Jammu-Based Distributor, Purchase Committee In Dock
In a shocking revelation, a substandard antibiotic has been distributed among patients from the counters of government-run hospitals in Kashmir. Out of the 2 lakh tablets of Maximizin-625 supplied by a Jammu-based distributor last year, one lakh have already been consumed by patients.
According to the State Drug and Food Control Department report, the antibiotic Maximizin-625 (Amoxicillin Trihydrate and Potassium Clavunate) was found “not of standard quality.” “It has tested negative in the analysis as it contains zero milligrams of Amoxicillin instead of 500 milligrams claimed by the company,” the report said.
Sources told Greater Kashmir that the drug was supplied to the Directorate of Health Services, Kashmir, by a Jammu-based private distributor after the Central Purchase Committee approved it.
“The firm was given contracts to supply drug to the government hospitals after the Central Purchase Committee headed by Director Health Services, Jammu, approved the rate contract and analysis report of the firm,” sources added.
“Around 2 lakh tablets of the drug amounting to Rs 9 lakh were procured by the DHSK for the Kashmir hospitals last year and more than half of the supply has already been consumed by the patients across the region,” sources added.
“In the first week of February, our drug inspector inspected Provincial Medical Stores (Health) Barzulla Srinagar and took random samples of various drugs. The drug samples were dispatched to the Drug Analyst Laboratory (DAL), for tests. All the samples of Maximizin-625 picked from the government store failed the test and were not found of standard quality. So we immediately ordered the seizure of the drug from all hospitals,” said Deputy Drug Controller, Kashmir, Nazir Ahmad.
He said the Drug Department seized almost 26,000 tablets on Thursday. “Our field staff is on the job, we will come to know how many tablets have been exactly consumed by the patients,” Ahmad added.
As per the official report, a copy of which is with Greater Kashmir, the drug (Batch No. PBT 1583 with manufacturing date August 2012 and expiry date January 14, 2014) has reached to nearly 140 health institutions, including district hospitals, sub-districts hospitals, community health centres and primary health centres situated in almost all districts of the Valley.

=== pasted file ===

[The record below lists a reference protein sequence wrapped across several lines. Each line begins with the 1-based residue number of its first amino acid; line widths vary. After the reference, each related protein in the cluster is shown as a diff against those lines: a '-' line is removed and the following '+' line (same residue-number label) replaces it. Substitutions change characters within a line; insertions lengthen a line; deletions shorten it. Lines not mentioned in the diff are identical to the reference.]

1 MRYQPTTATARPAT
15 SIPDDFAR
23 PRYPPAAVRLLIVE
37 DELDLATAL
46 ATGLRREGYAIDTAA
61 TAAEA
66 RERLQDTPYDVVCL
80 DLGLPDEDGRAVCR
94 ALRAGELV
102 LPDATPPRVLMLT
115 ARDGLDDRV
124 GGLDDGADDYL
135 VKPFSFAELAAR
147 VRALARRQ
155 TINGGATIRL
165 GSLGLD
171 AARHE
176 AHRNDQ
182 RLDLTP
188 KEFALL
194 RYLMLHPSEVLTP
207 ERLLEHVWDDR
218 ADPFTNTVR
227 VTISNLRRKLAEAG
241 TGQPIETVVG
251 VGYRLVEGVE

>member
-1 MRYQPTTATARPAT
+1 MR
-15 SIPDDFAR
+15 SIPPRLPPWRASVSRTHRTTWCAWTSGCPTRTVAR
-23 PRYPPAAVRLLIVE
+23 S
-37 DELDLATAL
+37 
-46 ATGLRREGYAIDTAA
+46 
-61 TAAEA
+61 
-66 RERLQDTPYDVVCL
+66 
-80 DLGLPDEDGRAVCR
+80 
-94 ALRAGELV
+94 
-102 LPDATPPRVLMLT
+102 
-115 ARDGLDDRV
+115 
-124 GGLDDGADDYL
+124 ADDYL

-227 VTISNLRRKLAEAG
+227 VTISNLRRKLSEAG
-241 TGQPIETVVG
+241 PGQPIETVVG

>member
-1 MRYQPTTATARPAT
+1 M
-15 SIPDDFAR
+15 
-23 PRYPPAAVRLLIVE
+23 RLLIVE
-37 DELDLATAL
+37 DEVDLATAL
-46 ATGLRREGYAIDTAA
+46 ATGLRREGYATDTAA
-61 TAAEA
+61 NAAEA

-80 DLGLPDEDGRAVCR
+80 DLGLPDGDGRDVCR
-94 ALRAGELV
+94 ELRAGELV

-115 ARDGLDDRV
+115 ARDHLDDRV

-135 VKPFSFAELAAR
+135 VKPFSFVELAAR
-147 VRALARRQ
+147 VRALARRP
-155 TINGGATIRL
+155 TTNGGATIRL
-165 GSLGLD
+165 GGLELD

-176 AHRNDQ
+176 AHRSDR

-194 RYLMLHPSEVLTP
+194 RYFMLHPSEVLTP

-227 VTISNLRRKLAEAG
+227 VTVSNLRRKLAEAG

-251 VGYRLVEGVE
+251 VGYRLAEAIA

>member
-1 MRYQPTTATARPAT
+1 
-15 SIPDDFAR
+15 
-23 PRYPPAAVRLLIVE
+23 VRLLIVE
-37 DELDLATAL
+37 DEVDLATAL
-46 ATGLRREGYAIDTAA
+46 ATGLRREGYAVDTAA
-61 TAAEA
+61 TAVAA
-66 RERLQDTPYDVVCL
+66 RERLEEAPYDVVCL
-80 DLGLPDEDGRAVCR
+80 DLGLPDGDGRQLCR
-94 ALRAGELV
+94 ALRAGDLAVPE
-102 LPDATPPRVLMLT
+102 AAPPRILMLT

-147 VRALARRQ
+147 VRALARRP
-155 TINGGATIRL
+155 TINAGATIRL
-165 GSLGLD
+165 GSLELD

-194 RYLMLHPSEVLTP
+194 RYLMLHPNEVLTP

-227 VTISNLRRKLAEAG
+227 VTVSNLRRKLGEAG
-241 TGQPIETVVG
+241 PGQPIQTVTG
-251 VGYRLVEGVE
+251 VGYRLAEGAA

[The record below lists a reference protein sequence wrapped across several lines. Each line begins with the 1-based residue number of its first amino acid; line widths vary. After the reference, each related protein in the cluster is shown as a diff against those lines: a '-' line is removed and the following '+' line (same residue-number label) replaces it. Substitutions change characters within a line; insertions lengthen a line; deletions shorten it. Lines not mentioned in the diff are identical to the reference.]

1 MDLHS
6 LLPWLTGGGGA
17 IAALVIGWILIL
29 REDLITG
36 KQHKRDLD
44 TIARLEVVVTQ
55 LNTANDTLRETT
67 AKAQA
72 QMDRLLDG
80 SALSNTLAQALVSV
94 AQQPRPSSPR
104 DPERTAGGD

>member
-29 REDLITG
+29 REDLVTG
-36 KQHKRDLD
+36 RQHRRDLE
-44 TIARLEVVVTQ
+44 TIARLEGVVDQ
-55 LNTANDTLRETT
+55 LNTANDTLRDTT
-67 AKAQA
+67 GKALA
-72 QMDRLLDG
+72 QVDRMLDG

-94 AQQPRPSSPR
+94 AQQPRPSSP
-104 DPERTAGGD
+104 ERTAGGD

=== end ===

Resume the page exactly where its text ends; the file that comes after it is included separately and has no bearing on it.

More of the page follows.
A senior official in the Health and Medical Education Department said the ‘racket’ in the purchase of drugs had been flourishing in the state for long. “Now the drugs of substandard and spurious nature are easily managing entry into the hospital supply passing through purchase committees due to age-old analyzing process,” he said.
“Not only has the department purchased drugs relying on the analyst report submitted by the company itself but also delayed the process of testing,” the official said.
He said the company had apparently faked their analysis report.
While ‘terms and conditions’ laid down by the Directorate of Health Services Kashmir for the approved firm clearly mentioned that the firm should supply the drug as per the standards of the Drug and Price Control Act, and in case of failure they would be made responsible.
“The company may also be blacklisted for future,” said an official memo.
However, the process by which the drug was supplied to the DHSK hospitals raised doubts. “The health department completely relied on the company’s analyst report and distributed the drug in entire Kashmir region without confirming it from the analyst from the Drug Department,” sources said.
When contacted, Director Health Services Jammu, Dr Madhu Khullar said that she was not in a position to comment on the issue as she had not yet gone through the test reports of the Drug Department.
However, she said that all the procedures were followed while approving the contract for the company supplying the antibiotic.
On the other hand, Director Health Services Kashmir, Dr Saleem-ur-Rehman said, “The directorate doesn’t have its own infrastructure to test the medicine. We rely on the tests done by the Drug Department,” he said.